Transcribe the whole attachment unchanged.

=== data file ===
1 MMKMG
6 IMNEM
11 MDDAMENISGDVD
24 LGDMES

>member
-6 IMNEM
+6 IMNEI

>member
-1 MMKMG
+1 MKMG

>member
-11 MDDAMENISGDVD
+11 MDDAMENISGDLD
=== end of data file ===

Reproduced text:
1 MMKMG
6 IMNEM
11 MDDAMENISGDVD
24 LGDMES

>member
-6 IMNEM
+6 IMNEI

>member
-1 MMKMG
+1 MKMG

>member
-11 MDDAMENISGDVD
+11 MDDAMENISGDLD